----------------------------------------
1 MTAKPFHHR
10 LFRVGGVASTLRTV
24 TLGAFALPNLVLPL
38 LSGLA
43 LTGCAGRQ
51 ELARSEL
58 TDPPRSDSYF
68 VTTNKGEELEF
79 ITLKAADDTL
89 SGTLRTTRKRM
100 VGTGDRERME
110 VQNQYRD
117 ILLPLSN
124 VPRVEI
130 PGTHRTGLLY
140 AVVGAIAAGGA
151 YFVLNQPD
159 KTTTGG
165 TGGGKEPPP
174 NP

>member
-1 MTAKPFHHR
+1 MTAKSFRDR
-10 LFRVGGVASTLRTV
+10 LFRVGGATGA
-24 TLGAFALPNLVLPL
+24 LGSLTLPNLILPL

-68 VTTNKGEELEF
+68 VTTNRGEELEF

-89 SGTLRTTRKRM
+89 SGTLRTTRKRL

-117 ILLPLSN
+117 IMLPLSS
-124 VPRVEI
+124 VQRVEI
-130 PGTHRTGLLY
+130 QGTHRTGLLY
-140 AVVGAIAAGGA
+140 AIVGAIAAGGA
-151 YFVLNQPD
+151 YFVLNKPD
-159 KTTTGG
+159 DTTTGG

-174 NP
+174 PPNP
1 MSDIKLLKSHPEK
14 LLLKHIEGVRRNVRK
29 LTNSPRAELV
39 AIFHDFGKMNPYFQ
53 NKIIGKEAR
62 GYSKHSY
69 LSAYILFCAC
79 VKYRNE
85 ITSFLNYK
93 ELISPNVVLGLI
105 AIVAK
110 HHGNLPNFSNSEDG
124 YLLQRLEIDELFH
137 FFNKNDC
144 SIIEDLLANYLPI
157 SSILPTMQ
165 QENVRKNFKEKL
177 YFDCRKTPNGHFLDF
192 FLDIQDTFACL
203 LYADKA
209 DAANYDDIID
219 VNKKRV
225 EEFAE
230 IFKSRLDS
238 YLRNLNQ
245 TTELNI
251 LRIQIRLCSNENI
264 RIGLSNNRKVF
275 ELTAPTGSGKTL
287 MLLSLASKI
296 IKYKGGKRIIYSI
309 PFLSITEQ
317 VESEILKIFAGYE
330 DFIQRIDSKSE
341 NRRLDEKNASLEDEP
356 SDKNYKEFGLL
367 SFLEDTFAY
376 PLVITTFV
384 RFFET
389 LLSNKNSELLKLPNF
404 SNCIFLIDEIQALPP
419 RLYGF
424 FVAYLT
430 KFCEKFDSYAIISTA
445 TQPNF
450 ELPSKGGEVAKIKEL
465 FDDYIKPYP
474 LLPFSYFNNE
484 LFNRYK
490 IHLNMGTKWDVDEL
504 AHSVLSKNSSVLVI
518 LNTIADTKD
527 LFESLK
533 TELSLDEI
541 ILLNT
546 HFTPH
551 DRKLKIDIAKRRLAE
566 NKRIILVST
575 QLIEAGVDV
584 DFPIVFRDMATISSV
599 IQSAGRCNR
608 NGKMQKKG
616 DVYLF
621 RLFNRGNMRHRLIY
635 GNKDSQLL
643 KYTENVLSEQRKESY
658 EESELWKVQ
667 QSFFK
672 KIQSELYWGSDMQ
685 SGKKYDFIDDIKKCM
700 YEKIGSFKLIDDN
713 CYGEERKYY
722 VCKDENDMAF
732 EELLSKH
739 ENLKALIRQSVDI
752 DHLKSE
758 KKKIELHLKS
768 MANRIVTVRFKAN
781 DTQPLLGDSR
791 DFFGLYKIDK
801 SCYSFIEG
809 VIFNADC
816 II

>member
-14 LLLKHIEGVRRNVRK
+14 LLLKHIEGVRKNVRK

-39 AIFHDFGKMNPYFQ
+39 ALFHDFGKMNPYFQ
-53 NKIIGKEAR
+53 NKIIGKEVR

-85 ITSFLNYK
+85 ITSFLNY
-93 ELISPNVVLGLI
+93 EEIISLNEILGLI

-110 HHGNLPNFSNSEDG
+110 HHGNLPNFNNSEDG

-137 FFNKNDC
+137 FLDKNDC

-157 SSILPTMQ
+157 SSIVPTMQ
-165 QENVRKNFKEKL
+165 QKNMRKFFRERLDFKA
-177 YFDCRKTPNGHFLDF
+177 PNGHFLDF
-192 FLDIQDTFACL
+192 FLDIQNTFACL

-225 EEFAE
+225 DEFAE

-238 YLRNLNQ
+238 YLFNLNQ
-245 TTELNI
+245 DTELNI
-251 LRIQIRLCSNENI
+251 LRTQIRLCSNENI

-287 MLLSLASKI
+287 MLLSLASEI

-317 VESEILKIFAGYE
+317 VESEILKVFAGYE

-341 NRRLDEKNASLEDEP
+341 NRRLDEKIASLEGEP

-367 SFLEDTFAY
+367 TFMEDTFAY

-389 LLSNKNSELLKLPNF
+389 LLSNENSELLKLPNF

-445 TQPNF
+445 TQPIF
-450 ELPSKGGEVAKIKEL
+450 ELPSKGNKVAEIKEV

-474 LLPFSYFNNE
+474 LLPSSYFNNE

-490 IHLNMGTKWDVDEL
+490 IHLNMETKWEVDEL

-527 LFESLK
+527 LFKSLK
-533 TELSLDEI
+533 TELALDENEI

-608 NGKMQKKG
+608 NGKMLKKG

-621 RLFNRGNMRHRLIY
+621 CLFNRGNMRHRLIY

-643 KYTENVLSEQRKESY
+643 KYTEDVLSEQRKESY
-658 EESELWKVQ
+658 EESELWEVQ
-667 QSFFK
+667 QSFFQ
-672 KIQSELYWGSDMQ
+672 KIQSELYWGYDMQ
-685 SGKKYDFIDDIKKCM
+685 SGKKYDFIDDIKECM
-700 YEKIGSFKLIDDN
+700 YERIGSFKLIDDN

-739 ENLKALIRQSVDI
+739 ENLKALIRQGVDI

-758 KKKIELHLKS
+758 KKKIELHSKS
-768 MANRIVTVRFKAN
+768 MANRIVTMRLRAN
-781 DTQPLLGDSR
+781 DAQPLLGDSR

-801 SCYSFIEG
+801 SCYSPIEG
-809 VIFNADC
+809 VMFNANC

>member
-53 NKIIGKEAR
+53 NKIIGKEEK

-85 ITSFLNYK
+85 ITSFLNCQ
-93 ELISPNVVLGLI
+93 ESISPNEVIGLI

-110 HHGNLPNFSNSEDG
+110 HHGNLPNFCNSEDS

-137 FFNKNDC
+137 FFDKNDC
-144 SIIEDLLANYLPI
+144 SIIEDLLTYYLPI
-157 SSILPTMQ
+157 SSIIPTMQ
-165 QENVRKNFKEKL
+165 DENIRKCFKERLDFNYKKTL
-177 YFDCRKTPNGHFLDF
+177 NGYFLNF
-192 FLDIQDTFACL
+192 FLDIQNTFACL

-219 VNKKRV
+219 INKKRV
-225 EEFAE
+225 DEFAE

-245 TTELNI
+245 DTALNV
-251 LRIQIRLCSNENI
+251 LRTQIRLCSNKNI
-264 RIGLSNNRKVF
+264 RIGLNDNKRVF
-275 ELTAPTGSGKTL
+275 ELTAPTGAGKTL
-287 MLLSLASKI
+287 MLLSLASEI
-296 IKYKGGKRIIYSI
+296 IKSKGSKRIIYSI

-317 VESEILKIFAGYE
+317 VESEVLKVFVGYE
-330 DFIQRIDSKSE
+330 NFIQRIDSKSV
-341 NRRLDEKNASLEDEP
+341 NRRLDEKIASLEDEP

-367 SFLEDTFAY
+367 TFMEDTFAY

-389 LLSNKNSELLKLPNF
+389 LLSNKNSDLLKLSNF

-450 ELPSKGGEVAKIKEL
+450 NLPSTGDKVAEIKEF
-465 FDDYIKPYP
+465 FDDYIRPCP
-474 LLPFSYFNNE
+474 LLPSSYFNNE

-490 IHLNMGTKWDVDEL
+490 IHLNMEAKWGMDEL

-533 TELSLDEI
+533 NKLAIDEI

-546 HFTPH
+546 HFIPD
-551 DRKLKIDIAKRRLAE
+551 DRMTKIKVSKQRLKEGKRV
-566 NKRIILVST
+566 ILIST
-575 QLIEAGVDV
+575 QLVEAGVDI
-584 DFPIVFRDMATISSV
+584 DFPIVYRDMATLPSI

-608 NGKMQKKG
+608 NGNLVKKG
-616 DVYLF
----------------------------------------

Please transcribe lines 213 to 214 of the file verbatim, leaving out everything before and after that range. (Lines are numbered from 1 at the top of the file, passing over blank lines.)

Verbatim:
-85 ITSFLNYK
+85 ITSFLNCQ